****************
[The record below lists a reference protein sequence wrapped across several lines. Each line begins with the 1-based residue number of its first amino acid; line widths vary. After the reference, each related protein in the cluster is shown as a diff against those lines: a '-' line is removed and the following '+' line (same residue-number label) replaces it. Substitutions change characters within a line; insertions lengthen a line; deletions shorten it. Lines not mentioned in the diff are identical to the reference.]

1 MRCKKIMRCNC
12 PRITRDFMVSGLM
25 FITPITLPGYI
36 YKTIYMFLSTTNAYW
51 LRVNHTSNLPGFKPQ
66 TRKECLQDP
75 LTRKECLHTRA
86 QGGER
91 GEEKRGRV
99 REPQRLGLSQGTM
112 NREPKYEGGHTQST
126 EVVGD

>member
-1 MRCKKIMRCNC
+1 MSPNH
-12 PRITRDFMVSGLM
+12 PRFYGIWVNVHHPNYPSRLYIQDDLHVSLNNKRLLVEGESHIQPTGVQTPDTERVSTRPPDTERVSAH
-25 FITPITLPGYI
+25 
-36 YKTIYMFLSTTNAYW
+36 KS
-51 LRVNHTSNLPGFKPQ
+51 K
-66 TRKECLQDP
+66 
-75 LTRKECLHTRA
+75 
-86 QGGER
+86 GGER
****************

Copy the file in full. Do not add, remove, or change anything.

[The record below lists a reference protein sequence wrapped across several lines. Each line begins with the 1-based residue number of its first amino acid; line widths vary. After the reference, each related protein in the cluster is shown as a diff against those lines: a '-' line is removed and the following '+' line (same residue-number label) replaces it. Substitutions change characters within a line; insertions lengthen a line; deletions shorten it. Lines not mentioned in the diff are identical to the reference.]

1 MRCKKIMRCNC
12 PRITRDFMVSGLM
25 FITPITLPGYI
36 YKTIYMFLSTTNAYW
51 LRVNHTSNLPGFKPQ
66 TRKECLQDP
75 LTRKECLHTRA
86 QGGER
91 GEEKRGRV
99 REPQRLGLSQGTM
112 NREPKYEGGHTQST
126 EVVGD

>member
-1 MRCKKIMRCNC
+1 MSPNH
-12 PRITRDFMVSGLM
+12 PRFYGIWVNVHHPNYPSRLYIQDDLHVSLNNKRLLVEGESHIQPTGVQTPDTERVSTRPPDTERVSAH
-25 FITPITLPGYI
+25 
-36 YKTIYMFLSTTNAYW
+36 KS
-51 LRVNHTSNLPGFKPQ
+51 K
-66 TRKECLQDP
+66 
-75 LTRKECLHTRA
+75 
-86 QGGER
+86 GGER